Offshore Directive - the safety of offshore oil and gas operations
Following the Deepwater Horizon incident in the Gulf of Mexico in April 2010, the European Commission (EC) expressed its initial views on the safety of offshore oil and gas operations in its communication 'Facing the challenge of the safety of offshore oil and gas activities' (published on 13 October 2010). The EC communication concluded that the existing divergent and fragmented regulatory framework applying to the safety of offshore oil and gas operations in Europe, along with current industry safety practices, did not provide adequate assurance that risks from offshore accidents were minimised throughout the Union.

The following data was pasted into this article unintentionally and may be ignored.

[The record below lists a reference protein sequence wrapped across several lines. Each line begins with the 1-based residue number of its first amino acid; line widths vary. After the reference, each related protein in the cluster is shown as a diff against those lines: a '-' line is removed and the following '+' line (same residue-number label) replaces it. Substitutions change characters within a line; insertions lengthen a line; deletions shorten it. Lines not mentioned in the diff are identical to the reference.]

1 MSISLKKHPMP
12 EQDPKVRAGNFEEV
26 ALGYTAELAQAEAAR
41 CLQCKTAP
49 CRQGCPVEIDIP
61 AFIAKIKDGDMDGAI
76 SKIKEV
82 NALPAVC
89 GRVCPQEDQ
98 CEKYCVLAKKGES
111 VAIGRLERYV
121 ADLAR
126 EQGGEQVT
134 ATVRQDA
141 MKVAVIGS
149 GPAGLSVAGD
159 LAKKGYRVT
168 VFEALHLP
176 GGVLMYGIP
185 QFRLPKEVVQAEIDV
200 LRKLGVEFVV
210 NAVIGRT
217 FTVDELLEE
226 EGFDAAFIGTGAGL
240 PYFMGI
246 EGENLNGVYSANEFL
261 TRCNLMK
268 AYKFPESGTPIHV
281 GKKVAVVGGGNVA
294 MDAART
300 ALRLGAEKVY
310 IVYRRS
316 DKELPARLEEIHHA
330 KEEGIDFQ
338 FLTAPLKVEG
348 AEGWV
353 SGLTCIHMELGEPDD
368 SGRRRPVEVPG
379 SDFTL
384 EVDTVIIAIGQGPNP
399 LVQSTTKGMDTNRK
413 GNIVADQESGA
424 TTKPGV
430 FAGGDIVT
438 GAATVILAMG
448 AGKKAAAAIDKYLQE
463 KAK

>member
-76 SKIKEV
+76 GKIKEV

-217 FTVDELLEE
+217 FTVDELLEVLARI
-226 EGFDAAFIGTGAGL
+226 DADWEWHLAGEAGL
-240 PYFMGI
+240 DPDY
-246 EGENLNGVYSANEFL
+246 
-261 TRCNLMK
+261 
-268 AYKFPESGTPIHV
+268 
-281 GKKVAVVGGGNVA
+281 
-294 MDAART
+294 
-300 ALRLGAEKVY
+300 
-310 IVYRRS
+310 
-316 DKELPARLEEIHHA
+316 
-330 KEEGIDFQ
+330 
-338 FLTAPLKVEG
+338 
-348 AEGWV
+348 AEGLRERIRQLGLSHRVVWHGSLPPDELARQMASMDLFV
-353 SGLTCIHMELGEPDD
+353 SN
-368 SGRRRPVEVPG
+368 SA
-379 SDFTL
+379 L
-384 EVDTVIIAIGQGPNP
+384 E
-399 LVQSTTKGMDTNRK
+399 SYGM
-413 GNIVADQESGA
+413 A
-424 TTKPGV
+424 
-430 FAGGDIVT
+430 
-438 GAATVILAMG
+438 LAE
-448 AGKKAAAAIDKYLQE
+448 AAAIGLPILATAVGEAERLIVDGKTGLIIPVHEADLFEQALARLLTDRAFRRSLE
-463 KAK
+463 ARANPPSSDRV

On the 28th June 2013, the EC published the Offshore Directive. The aim of this Directive was to reduce as far as possible the occurrence of major accidents related to offshore oil and gas operations and to limit their consequences.
HSE implemented the majority of the health and safety requirements in the Offshore Installations (Offshore Safety Directive) (Safety Case etc.) Regulations 2015 (OSDR). The Department for Business, Energy and Industrial Strategy (BEIS) also introduced new regulations to implement environmental and licensing requirements.
The Directive also required the creation of an offshore competent authority. In Great Britain the Offshore Major Accident Regulator (OMAR), which comprises of BEIS and HSE working in partnership has been established and further information is available on the OMAR website.